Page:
Last update on February 8, 2023 // Source: Amazon API
Rifle Scope Product Details
U.S. Optics 3-12x TS-12 Riflescope, Second Focal Plane, 30mm, Black, Small, TS-12 TS-12 SFP
U.S. Optics 3-12x TS-12 Riflescope, SFP, Triplex, 44mm, Black, TS-12 SFP
Rifle Scope Product Features
About the U.S. Optics Company
U.S. Optics is a premium company for long gun scopes, optics, mounts, and other add-ons used for firearms like rifles and long guns. They create and supply their products by choosing elements which are durable and long lasting. This includes the U.S. Optics 3-12x TS-12 Riflescope, Second Focal Plane, 30mm, Black, Small, TS-12 TS-12 SFP by U.S. Optics. For additional shooting products, visit their site.
Rifle scopes enable you to specifically aim a rifle at various targets by lining up your eye with the target over a distance. They do this through magnification using a set of lenses within the scope. The scope’s positioning can be adapted for the consideration of different natural elements like wind and elevation to make up for bullet drop.
The scope’s function is to help shooters understand precisely where the bullet will land based on the sight picture you are seeing with the optic as you align the scope’s crosshair or reticle with the intended target. A lot of contemporary rifle scopes and optics have around eleven parts which are located inside and outside of the optic. These parts include the rifle scope’s body, lenses, adjustment dials, focus rings, and other parts. Learn about the eleven parts of glass.
Rifle Scope Varieties
Rifle scopes can be either “first focal plane” or “second focal plane” kind of scopes. The sort of focal plane a scope has establishes where the reticle or crosshair is located relative to the scopes zoom. It simply indicates the reticle is behind or before the magnifying lens of the optic. Choosing the most beneficial type of rifle optic is based on what sort of shooting you plan on undertaking.
First Focal Plane Glass Info
Focal plane scopes (FFP) come with the reticle in front of the magnifying lens. This causes the reticle to increase in size based on the amount of zoom being used. The result is that the reticle measurements are the same at the enhanced range as they are at the non amplified distance. One tick on a mil-dot reticle at one hundred yards without “zoom” is still the very same tick at one hundred yards with 5x “zoom”. These kinds of scopes work for:
- Quick acquisition, long distance types of shooting
- Shooting scenarios where calculations are marginal
- Experienced shooters who have an idea for their aim point “hold over” and “lead” equations for their long guns
- Shooters who don’t mind the reticle is enlarged and takes up more visual sight space than a SFP reticle
About Second Focal Plane Optics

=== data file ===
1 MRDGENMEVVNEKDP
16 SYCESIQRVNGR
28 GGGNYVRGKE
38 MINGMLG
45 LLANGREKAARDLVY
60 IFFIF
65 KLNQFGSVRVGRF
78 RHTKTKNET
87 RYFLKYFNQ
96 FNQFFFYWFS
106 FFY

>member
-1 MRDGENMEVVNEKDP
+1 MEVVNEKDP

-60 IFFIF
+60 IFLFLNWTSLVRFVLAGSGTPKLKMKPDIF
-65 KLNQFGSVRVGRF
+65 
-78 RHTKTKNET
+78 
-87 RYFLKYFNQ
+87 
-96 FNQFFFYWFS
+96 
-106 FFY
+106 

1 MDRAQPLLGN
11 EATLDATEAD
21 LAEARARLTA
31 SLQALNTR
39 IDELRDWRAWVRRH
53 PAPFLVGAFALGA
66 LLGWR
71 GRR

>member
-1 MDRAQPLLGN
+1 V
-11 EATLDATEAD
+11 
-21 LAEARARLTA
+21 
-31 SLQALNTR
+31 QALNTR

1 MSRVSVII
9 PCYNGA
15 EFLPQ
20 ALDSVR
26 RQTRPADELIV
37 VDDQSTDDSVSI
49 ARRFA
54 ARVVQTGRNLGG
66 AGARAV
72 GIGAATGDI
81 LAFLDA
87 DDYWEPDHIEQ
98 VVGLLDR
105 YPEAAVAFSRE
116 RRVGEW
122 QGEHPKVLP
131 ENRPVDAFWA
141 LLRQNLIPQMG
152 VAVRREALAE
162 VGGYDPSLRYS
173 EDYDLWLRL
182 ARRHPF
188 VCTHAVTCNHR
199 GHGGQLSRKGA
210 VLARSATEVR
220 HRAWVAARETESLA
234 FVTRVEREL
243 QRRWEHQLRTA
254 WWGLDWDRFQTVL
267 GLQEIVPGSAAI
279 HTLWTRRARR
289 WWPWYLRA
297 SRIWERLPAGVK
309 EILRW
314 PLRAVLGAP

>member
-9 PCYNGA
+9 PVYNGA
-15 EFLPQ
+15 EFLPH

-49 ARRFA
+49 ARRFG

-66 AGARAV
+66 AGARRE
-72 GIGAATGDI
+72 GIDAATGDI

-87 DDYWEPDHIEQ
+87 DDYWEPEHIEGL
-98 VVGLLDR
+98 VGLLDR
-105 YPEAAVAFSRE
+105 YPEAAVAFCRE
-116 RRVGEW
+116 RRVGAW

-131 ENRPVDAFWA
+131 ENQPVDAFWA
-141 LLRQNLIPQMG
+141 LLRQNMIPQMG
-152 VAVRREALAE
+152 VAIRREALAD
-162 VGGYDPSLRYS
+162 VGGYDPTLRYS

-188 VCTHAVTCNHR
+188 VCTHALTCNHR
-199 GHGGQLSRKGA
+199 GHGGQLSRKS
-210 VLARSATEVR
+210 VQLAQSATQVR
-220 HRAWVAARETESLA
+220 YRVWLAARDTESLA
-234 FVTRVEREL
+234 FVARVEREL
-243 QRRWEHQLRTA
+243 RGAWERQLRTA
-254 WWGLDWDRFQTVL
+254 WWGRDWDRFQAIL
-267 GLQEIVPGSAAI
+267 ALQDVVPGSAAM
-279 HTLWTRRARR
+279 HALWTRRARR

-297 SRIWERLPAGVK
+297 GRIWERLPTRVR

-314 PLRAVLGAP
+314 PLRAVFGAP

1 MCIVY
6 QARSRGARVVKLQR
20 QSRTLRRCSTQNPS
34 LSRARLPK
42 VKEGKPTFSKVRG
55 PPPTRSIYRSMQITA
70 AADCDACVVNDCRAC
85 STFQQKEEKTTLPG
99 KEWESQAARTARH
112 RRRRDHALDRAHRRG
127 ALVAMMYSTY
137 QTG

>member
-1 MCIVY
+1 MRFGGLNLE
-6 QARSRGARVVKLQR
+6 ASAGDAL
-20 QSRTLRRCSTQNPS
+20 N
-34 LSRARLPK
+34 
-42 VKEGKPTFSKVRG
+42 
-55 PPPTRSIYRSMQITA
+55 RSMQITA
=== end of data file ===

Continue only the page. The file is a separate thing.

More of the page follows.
Second focal plane scopes (SFP) come with the reticle behind the magnifying lens. This causes the reticle to stay at the very same size relative to the volume of zoom being used. The end result is that the reticle measurements shift based upon the magnification employed to shoot over longer distances because the reticle markings represent various increments which can vary with the zoom. In the FFP illustration with the SFP glass, the 5x “zoom” one hundred yard tick reticle measurement would be 1/5th of the non “zoom” tick measurement. These particular sorts of optics are useful for:
- Long distance forms of shooting where shooters have additional time to make ballistic computations
- Shooting where most shots occur within shorter ranges and distances
- Shooters who like a clearer optic sight picture without room used up by the larger sized FFP reticle
Zoom for Rifle Scopes
The amount of magnification a scope supplies is identified by the diameter, thickness, and curvatures of the lenses inside of the rifle scope. The magnification of the scope is the “power” of the scope.
Single Power Lens Optics
A single power rifle scope uses a zoom number designator like 4×32. This implies the magnification power of the scope is 4x power while the objective lens is 32mm. The magnification of this kind of optic can not adjust since it is a set power scope.
Info on Adjustable Power Lens Rifle Scopes
Variable power rifle scopes can be changed between magnification power levels. These types of scopes will note the zoom degree in a format like 2-10×32. These numbers mean the zoom of the scope could be changed between 2x and 10x power. This additionally involves the powers in-between 2 and 10. The power modification is achieved by making use of the power ring component of the scope near the rear of the scope by the eye bell piece.
Power Levels and Range Correlations
Here are some recommended scope powers and the distances where they can be successfully used. High power scopes will not be as effective as lower powered glass since too much magnification can be a negative aspect depending on your shooting distance. The same idea relates to longer ranges where the shooter needs increased power to see precisely where to best aim the rifle.